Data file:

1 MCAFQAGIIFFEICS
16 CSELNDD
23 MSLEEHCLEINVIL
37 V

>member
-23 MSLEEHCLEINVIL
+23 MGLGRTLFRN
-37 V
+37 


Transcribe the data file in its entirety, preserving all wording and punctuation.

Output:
1 MCAFQAGIIFFEICS
16 CSELNDD
23 MSLEEHCLEINVIL
37 V

>member
-23 MSLEEHCLEINVIL
+23 MGLGRTLFRN
-37 V
+37 